# Comparing drift detectors¶

We take the image classifier example and use it to compare drift detectors.

We will give an opinionated take here. This is not to take shots at the research that enables TorchDrift, but reflects that the typical application in the wild may be dissimilar to the systematic, controlled experimentation in academic papers. We believe that the purpose of TorchDrift is providing tools to do drift detection as well as presenting good practice for practitioners.

You are encouraged to study the literature, in particular S. Rabanser et al: Failing Loudly, and also to do your own experimentation and draw your own conclusions.

## Feature extractor¶

We use the TorchVision ResNet18 as the drift detector.

[3]:

feature_extractor = torch.nn.Sequential(
torchvision.transforms.Normalize(mean=[0.485, 0.456, 0.406], std=[0.229, 0.224, 0.225]),
torchvision.models.resnet18(pretrained=True)
)
feature_extractor[0].fc = torch.nn.Identity()


## Simulating drifted data¶

For systematic experiments, we want to compare the output of the drift detector on benign (non-drifted) and and drifted, here (partially) out of distribution samples. We simulate out of distribution data by applying a gaussian blur. In reality you might have effects like the camera lense losing focus or dirt impeding the picture quality.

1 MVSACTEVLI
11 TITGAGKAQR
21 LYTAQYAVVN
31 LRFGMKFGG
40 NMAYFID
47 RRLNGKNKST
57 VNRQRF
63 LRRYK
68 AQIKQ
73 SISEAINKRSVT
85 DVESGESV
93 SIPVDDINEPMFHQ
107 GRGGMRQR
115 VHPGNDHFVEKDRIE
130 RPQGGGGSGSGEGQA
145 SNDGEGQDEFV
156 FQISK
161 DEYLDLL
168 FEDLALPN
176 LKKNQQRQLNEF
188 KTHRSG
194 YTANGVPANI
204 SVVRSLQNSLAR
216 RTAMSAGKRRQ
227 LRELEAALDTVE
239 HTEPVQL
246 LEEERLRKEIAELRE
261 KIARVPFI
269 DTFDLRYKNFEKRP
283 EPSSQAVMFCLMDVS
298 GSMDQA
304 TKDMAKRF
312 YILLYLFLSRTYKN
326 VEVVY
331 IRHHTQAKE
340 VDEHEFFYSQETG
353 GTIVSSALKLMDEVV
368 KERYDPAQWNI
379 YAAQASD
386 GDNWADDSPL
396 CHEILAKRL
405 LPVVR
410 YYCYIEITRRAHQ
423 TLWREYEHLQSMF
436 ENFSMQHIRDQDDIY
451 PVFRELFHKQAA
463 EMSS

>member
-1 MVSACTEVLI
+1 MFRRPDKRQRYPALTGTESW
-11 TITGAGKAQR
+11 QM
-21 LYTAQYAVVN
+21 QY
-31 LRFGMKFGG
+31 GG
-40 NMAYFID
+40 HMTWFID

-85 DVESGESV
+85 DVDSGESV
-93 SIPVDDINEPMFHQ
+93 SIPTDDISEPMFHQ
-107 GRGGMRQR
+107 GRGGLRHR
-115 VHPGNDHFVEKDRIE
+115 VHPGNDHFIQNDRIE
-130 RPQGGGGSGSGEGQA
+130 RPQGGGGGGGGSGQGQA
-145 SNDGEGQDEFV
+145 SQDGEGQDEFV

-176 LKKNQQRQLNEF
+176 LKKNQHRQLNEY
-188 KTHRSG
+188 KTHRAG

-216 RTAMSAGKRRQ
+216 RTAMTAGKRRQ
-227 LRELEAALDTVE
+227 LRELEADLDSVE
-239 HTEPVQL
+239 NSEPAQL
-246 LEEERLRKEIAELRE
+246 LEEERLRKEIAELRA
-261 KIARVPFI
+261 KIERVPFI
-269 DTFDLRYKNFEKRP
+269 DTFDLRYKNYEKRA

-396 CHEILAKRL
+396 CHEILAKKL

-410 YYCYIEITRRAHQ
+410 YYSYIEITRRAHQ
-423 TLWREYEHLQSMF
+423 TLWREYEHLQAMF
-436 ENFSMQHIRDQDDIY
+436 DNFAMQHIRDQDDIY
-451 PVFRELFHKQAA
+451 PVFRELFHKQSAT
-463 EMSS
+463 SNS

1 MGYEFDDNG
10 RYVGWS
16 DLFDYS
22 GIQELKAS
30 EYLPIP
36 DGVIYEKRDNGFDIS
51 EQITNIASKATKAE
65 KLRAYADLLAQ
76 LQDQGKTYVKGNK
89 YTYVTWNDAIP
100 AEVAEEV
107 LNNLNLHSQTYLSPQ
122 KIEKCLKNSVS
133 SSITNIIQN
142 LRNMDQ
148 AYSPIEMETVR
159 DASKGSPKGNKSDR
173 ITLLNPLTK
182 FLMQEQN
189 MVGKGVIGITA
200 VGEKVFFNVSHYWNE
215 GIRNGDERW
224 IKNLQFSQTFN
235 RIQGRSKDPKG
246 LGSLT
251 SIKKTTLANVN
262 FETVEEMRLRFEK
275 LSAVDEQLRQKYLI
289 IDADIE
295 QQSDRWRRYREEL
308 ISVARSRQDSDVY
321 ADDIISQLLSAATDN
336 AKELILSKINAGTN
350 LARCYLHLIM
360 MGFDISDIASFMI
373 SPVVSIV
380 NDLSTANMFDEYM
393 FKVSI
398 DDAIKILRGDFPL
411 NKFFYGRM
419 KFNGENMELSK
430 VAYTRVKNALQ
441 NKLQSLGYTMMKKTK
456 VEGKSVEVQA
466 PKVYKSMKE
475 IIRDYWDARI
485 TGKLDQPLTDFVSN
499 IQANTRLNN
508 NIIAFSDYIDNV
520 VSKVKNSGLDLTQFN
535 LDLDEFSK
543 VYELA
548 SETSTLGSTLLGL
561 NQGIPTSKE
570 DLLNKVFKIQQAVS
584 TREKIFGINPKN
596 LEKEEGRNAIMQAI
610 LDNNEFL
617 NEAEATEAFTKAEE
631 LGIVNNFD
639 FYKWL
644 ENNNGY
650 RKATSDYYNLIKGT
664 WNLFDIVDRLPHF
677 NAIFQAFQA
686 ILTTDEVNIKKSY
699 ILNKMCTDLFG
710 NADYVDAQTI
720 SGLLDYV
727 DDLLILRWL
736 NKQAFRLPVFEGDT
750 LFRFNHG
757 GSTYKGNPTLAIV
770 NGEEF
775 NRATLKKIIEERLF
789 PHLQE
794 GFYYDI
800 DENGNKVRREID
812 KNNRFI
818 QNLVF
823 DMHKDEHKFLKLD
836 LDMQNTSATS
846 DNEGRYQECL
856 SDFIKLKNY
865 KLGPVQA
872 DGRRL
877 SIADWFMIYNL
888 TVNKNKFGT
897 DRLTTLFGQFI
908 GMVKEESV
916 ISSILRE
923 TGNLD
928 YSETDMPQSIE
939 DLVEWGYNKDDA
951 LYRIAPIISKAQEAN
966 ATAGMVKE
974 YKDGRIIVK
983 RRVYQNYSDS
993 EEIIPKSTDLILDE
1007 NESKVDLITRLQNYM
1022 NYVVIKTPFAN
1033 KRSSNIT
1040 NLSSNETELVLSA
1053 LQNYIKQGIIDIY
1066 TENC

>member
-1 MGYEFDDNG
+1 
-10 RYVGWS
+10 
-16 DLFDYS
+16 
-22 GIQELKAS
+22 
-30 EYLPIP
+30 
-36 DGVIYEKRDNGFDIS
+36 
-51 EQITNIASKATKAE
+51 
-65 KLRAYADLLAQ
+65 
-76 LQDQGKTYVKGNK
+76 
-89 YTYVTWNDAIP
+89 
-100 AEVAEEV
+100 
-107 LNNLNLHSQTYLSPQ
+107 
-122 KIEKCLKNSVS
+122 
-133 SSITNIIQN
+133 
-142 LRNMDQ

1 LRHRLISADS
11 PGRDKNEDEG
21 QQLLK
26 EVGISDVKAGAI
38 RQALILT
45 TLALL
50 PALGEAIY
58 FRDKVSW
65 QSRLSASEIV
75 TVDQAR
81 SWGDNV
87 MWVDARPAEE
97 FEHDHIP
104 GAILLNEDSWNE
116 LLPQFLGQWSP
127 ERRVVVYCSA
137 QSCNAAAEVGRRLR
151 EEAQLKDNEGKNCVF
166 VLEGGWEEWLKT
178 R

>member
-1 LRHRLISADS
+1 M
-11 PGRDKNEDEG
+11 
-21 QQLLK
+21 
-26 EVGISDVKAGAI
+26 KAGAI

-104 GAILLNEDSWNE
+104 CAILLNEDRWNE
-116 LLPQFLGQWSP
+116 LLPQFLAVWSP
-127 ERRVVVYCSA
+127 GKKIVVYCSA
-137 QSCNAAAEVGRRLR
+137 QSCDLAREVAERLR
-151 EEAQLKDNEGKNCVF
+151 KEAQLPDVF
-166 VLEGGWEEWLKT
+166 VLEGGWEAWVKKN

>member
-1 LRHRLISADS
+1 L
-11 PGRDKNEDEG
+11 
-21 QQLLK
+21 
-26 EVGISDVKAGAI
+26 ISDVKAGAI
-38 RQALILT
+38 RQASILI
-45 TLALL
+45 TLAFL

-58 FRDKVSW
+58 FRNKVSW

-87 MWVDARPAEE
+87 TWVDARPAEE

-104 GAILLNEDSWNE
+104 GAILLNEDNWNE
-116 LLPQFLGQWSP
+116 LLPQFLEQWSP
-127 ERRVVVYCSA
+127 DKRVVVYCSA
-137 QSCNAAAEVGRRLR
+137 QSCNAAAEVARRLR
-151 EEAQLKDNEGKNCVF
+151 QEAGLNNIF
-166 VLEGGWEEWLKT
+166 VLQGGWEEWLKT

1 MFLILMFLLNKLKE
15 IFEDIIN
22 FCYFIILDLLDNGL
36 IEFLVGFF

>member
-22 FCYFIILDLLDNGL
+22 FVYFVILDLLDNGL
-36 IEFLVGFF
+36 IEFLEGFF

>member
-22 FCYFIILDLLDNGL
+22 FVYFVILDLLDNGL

Note that we do not use the drifted data for “training” the drift detector, but just for evaluation!

On the technical side, we take our datamodule as the in-distribution datamodule as is and use a derived datamodule which applies the gaussian blur in addition to the usual transforms as the out of distribution datamodule.

[4]:

def corruption_function(x: torch.Tensor):

ind_datamodule = datamodule


Let us grab a few inputs and show them without and with corruption.

## Kernel MMD drift detector¶

Or first detector is the Kernel MMD drift detector. As you may have guessed from the name, it uses a kernel to define a metric on the space of distributions on the feature-space (see our note on the intuition behind MMD). TorchDrift implements a few kernels in the detectors.mmd module, the GaussianKernel (also known as squared exponential) is the default, ExpKernel (aka Laplacian Kernel) and RationalQuadraticKernel are also available.